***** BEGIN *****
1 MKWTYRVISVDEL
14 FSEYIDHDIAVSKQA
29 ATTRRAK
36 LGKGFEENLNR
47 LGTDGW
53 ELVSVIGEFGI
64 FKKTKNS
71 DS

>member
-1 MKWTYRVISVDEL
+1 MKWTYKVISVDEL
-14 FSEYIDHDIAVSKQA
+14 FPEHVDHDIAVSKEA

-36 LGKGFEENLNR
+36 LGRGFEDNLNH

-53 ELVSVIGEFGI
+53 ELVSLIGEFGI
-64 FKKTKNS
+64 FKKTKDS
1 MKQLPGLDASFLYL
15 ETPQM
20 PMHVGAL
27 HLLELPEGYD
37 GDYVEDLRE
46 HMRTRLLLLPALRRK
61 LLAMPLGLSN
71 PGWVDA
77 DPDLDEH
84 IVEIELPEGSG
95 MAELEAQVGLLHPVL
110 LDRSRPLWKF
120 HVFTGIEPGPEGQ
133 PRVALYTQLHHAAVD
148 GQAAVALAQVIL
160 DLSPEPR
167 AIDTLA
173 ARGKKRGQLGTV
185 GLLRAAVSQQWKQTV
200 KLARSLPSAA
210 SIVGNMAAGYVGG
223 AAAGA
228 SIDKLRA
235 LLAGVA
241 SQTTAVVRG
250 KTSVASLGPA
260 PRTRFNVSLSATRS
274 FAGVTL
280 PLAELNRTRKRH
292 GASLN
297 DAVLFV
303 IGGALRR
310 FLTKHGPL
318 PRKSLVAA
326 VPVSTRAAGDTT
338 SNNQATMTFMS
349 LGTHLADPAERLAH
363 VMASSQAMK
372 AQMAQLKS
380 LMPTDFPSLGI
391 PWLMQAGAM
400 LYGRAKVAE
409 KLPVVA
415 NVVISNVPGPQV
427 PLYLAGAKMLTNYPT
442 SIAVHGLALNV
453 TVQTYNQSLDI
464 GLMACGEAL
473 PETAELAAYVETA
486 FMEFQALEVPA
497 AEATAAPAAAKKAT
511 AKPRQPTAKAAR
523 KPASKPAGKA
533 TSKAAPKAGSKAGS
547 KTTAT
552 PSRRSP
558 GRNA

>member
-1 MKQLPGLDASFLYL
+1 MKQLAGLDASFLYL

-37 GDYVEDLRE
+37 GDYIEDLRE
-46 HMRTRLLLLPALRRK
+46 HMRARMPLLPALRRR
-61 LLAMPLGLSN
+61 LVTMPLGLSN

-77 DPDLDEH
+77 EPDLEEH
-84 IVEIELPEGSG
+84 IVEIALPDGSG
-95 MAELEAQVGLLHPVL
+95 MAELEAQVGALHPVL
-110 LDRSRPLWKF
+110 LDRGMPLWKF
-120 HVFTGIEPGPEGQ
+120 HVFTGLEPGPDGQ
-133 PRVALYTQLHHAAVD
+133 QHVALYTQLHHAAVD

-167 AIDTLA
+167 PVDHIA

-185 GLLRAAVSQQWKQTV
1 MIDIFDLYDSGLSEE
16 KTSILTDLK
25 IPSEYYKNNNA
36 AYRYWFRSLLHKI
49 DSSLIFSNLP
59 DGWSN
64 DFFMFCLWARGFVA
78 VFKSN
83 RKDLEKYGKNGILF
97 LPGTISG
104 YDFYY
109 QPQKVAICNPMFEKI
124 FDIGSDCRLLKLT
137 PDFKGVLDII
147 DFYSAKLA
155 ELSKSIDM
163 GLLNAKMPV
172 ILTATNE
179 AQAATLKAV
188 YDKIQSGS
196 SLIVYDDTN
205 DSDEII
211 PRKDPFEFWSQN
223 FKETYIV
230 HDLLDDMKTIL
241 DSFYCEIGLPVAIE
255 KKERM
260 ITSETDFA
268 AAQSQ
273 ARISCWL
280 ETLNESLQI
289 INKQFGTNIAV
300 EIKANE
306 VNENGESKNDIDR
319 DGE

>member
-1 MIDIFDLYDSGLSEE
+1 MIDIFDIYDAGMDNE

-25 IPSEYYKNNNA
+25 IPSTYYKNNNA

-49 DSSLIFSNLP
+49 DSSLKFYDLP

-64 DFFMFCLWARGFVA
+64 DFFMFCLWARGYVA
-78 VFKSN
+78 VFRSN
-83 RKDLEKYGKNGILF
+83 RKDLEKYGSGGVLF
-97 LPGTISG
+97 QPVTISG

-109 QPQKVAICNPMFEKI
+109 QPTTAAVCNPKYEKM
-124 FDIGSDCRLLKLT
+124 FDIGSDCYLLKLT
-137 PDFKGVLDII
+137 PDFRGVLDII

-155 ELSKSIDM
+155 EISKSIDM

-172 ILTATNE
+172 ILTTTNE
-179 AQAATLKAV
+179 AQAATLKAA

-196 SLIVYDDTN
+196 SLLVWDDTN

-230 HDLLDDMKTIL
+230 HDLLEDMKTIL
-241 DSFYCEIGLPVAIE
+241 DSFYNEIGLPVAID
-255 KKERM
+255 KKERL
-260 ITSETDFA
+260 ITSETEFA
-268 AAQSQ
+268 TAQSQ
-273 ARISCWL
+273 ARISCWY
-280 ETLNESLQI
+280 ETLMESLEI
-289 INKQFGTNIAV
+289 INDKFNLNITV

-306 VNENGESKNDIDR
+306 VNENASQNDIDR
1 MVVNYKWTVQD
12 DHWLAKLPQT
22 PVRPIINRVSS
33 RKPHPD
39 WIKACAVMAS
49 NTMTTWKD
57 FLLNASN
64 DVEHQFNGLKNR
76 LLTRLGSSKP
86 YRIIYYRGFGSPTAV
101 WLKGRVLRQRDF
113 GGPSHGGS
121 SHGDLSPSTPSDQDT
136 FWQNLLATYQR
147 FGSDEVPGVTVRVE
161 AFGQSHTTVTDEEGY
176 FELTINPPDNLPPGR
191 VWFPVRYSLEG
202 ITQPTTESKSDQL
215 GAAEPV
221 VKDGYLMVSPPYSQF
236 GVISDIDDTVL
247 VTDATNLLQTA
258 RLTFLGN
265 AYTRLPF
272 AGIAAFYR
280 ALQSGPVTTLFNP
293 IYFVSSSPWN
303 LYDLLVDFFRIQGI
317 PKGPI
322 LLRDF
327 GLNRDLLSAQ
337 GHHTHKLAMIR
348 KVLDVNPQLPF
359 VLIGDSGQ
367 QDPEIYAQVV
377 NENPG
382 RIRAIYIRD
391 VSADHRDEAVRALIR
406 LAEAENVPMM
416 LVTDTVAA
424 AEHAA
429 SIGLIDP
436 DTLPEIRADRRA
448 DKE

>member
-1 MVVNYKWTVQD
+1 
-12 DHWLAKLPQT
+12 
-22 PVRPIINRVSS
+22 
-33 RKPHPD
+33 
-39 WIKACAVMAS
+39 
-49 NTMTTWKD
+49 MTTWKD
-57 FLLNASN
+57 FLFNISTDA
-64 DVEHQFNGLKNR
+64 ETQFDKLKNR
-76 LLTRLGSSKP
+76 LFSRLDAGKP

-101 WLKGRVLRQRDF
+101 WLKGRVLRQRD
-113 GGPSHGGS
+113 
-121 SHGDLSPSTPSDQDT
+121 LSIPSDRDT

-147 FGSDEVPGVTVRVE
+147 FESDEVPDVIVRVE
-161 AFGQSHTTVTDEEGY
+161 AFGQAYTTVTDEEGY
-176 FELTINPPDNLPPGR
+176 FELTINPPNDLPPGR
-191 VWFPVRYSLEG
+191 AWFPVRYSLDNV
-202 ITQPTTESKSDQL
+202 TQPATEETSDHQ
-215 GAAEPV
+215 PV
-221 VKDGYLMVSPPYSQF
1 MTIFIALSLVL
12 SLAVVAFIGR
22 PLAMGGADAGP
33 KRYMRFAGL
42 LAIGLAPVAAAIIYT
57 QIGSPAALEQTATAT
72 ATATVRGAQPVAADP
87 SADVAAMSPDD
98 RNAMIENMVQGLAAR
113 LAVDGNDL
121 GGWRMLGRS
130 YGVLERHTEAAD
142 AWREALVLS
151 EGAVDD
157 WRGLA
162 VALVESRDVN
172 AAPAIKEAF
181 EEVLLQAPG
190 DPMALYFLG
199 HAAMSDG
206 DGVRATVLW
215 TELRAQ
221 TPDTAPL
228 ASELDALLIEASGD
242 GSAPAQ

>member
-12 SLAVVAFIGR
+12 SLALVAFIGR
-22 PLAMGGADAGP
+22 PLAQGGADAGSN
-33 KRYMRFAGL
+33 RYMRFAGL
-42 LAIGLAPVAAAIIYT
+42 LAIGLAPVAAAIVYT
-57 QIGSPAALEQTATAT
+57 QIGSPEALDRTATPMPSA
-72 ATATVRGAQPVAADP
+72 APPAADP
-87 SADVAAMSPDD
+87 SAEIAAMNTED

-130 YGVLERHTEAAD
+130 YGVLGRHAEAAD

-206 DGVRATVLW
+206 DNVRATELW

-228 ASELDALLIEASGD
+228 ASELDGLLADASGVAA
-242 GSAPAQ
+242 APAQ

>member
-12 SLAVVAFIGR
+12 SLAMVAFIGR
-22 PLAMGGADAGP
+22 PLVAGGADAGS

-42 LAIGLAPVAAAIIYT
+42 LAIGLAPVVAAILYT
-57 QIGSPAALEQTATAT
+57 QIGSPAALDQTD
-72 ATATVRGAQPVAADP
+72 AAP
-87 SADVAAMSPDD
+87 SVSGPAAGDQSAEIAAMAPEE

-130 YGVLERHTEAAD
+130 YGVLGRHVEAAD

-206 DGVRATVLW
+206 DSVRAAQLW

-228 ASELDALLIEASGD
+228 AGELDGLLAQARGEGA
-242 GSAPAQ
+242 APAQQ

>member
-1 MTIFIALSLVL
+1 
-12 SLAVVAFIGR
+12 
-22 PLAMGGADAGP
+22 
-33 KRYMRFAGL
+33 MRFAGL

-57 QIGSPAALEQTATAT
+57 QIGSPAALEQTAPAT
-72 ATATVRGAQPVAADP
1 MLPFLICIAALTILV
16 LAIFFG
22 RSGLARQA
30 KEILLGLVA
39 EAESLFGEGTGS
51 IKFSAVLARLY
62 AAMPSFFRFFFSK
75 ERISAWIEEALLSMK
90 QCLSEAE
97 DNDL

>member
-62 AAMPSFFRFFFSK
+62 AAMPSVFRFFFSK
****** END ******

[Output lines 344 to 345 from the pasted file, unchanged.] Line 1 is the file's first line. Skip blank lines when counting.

-57 QIGSPAALEQTATAT
+57 QIGSPAALEQTAPAT